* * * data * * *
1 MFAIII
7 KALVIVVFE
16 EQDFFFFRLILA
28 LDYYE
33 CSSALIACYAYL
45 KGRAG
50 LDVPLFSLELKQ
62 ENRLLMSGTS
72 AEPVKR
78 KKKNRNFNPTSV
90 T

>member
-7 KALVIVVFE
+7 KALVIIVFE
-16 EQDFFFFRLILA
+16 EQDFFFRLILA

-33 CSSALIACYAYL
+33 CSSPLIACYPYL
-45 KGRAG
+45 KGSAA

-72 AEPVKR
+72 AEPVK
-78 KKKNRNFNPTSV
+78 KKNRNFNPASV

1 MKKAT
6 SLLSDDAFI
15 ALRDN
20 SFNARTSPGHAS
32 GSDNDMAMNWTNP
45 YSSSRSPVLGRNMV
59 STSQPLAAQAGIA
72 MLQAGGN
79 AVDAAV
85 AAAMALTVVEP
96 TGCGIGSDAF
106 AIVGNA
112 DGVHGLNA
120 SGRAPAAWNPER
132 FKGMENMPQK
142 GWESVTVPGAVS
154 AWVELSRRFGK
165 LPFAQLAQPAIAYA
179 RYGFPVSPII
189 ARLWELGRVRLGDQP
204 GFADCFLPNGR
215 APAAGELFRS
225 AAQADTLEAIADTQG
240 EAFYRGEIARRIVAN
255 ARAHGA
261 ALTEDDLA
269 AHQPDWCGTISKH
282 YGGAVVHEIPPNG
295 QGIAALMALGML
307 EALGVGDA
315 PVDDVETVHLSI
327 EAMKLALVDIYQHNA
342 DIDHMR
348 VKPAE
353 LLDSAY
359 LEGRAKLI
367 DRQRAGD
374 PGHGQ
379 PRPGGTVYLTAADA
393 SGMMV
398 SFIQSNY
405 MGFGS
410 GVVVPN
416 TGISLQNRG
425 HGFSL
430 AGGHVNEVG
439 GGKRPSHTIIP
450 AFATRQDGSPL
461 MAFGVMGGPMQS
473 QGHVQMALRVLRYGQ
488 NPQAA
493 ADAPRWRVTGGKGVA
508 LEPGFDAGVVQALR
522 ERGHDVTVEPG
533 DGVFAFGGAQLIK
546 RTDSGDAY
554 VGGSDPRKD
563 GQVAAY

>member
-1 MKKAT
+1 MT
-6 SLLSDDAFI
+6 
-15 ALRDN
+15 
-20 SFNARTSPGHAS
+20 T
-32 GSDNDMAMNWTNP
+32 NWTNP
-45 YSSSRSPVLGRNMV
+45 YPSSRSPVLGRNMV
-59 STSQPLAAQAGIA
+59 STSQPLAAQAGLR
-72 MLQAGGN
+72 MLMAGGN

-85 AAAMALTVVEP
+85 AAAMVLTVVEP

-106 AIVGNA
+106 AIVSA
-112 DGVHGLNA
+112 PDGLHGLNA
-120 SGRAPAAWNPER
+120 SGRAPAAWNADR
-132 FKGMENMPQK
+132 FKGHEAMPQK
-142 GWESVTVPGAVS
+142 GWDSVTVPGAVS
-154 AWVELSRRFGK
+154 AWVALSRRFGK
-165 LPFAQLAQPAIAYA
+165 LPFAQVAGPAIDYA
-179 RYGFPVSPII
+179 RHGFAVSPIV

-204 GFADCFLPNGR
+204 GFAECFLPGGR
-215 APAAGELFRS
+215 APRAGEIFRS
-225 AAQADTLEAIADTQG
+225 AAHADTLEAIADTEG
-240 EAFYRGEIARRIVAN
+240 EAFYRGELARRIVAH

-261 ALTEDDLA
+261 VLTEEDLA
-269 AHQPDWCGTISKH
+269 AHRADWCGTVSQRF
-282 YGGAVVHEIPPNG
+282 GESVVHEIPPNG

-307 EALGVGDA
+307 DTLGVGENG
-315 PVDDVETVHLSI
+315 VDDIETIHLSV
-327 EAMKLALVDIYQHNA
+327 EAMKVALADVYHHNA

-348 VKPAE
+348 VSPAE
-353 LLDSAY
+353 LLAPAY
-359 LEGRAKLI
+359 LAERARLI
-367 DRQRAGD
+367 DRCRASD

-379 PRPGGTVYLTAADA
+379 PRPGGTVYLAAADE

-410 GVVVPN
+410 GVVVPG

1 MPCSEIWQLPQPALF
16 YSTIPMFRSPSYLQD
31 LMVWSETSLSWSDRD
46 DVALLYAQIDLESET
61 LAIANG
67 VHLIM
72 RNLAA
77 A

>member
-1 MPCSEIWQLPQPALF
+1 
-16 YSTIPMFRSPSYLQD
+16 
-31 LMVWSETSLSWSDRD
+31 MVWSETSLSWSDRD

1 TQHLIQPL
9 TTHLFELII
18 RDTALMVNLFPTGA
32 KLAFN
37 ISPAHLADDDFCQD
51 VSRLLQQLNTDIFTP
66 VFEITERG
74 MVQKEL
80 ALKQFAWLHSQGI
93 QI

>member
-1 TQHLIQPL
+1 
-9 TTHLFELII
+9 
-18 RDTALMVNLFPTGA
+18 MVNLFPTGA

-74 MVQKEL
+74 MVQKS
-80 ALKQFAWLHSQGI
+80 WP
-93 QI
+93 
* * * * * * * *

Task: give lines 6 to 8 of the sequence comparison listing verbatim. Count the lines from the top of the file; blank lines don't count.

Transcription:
45 KGRAG
50 LDVPLFSLELKQ
62 ENRLLMSGTS